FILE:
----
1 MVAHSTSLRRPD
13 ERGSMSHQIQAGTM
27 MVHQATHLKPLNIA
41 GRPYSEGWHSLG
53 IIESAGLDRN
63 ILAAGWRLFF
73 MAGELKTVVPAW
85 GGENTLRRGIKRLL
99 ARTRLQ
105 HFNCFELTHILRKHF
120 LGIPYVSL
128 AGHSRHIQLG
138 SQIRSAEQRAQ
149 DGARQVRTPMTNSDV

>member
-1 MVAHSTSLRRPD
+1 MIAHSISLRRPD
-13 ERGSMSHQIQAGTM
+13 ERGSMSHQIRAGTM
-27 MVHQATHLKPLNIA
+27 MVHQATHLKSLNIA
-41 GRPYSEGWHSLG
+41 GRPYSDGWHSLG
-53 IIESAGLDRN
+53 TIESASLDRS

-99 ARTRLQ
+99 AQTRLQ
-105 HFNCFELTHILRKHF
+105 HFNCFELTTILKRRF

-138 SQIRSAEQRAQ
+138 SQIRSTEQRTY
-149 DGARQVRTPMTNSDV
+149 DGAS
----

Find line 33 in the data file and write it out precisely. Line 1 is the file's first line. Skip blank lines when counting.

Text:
+149 DGAS